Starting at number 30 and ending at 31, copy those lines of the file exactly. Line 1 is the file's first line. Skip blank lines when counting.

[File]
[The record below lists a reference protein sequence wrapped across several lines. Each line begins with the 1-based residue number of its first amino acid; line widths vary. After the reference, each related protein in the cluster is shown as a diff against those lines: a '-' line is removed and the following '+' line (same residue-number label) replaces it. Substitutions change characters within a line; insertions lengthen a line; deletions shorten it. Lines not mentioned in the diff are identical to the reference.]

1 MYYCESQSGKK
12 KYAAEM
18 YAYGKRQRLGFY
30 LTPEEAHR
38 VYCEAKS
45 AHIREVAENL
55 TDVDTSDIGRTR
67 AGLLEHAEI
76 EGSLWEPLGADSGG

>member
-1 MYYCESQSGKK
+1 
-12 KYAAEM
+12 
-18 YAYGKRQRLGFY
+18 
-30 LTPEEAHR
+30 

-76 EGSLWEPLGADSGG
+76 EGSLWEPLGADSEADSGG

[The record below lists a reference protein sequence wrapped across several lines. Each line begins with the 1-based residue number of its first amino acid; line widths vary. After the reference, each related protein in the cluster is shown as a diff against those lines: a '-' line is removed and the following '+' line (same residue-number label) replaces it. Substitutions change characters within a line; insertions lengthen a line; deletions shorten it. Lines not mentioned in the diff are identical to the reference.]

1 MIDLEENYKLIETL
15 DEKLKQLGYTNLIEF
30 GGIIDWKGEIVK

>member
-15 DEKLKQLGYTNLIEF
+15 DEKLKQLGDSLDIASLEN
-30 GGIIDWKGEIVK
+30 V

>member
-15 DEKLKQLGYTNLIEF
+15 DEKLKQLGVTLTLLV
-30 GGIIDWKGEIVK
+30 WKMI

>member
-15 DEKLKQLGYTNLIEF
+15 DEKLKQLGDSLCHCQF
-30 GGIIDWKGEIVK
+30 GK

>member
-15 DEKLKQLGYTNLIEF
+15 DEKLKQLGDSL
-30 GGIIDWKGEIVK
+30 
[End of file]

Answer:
+30 V

>member